U.S. DEPARTMENT OF COMMERCE
National Oceanic and Atmospheric Administration (NOAA) National Ocean Service
Washington, DC, 1997
It would appear that on some [of the Marshall Islands] these charts were considered so precious that they might not be taken to sea. This was partly because they mightbe damaged in the canoes and partly, perhaps, because the people might never come back, in which case the tribes precious property would be lost for ever. [Emphasis added.] Collinder
Background Marine transportation is crucial to the United States economy: according to data published by the U.S. Bureau of the Census, in 1991 approximately 99 percent ofall U.S. trade by weight (48 percent by value) was waterborne. And safe operation is essential to marine transportation. Accidents result in injuries, cost lives, and increase insurance rates. Moreover, as the Amoco Cadiz, Argo Merchant, Exxon Valdez, and Torrey Canyon cases vividly demonstrated, accidents have the potential to cause significant environmental damage (Cahill, Keeble, Marriott,Nalder, Petrow, Winslow). Fortunately, the operational safety of ships, measured in terms of marine casualties (including ship losses, tonnage lost, and volume of oil spilled), has increased over the past several decades [National Research Council (NRC) 1994 b]. Accurate and up-to-date nautical charts are the most basic navigational aidso basic, in fact, that carriage of corrected charts is a legalrequirement for certain classes of vessels. The need for accurate charts was recognized early in the history of the United States. The situation in the early days was described by one observer (Stanley 1976):
Moreover, young America at the turn of the 19th century was experiencing a tremendous growth in maritime commerce. Heavily laden cargo vessels and passenger ships with their preciousburdens were entering and departing American ports for all parts of the world Charts then in existence consisted chiefly of those produced by the British Admiralty of Colonial America for use prior to and during the American Revolution. These charts were based upon vague and incomplete reports and sketches, and were totally inadequate for needs of the times. In 1807, Congress passed the Organic Actauthorizing President Thomas Jefferson to cause a survey to be taken of coasts of the United States, in which shall be designated the islands and shoals, with the roads or places of anchorage, within 20 leagues [approximately 60 miles] of any part of the shores of the United States; and also the respective courses and distances between the principal capes or head lands, together with such othermatters as he may deem proper for completing an accurate chart of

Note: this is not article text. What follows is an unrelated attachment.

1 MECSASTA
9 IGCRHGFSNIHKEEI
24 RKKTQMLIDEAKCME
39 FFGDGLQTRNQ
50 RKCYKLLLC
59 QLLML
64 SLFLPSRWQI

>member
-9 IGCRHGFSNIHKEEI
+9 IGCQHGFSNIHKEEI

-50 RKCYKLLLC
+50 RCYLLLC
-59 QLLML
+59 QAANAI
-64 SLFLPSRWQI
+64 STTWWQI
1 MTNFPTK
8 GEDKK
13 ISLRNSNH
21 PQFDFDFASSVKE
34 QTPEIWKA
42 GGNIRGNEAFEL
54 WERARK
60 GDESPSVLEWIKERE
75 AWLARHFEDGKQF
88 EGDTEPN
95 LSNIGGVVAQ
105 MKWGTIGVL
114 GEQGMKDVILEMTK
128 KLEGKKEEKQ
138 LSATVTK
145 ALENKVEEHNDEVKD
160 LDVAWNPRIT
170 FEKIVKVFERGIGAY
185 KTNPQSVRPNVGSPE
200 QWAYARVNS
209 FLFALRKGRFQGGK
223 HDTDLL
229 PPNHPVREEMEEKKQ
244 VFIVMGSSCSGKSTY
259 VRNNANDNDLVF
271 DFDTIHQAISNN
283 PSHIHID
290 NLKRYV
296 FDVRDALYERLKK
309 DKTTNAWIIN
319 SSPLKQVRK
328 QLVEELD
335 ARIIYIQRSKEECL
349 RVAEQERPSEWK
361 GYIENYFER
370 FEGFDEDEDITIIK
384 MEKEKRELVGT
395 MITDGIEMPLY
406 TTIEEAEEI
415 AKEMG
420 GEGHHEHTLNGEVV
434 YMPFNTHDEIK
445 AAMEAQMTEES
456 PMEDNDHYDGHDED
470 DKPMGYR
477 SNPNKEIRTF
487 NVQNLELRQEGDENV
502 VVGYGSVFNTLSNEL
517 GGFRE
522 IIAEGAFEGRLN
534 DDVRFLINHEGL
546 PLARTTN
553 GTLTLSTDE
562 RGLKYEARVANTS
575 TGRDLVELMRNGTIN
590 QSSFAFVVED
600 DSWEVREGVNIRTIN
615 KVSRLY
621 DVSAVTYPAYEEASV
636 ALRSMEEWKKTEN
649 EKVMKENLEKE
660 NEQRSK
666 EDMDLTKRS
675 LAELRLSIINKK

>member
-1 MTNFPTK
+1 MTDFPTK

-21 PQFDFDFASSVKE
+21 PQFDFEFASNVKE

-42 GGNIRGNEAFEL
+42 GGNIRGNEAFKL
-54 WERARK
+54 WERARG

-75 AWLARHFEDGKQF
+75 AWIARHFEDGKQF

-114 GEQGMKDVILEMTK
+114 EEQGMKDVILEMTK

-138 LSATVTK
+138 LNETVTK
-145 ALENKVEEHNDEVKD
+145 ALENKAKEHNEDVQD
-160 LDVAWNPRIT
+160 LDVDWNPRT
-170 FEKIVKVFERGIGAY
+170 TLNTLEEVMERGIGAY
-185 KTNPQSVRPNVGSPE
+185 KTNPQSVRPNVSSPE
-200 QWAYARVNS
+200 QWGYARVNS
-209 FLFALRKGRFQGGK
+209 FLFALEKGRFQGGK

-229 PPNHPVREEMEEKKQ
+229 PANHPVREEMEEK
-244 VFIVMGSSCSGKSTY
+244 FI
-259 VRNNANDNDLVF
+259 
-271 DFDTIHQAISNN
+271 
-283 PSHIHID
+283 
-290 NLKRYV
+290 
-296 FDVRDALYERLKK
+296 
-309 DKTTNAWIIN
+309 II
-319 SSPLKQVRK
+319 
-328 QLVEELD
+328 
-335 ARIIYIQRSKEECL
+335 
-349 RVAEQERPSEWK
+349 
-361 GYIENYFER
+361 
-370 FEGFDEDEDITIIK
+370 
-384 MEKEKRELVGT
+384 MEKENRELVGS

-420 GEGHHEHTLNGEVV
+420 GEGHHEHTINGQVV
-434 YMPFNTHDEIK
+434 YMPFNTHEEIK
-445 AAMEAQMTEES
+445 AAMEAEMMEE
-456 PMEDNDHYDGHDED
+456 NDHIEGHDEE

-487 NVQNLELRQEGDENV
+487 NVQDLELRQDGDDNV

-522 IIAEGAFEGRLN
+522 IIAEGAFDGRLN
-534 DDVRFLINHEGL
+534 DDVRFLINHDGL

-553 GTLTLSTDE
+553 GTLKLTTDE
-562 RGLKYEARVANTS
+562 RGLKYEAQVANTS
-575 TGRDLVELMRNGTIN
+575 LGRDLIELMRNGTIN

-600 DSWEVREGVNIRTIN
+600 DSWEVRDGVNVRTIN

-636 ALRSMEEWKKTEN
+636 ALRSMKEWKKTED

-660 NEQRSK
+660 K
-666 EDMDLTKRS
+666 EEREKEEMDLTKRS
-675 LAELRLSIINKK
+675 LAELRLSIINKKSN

every part of the coasts within the extent aforesaid. In 1834, the Survey of the Coast, since renamed the Coast Survey (in 1936), the Coast and Geodetic Survey (in 1871), the National Ocean Survey (in 1970), and the National Ocean Service (in 1982), completed its first hydrographic survey of Great South Bay, Long Island,NY. The first U.S. Government produced nautical chart, a blackand-white print made from a stone engraving of Bridgeport Harbor, CT, was issued in 1835. Charts were not routinely produced until 1844, a year in which 169 copies were sold (Stanley 1974). Chart sales grew to 50,000 copies about the time of the Civil War, and 100,000 copies by the year 1900. Schooners were employed as survey ships inthose days, leadlines (a line, marked at graduated intervals, with a lead weight attached at one end) were cast at intervals to gather data on water depths, and dead reckoning (DR) and celestial navigation methods were used to fix the survey ships position when out of sight of land. Primitive as these systems were, the results were useful and the charts based upon these surveys contributed...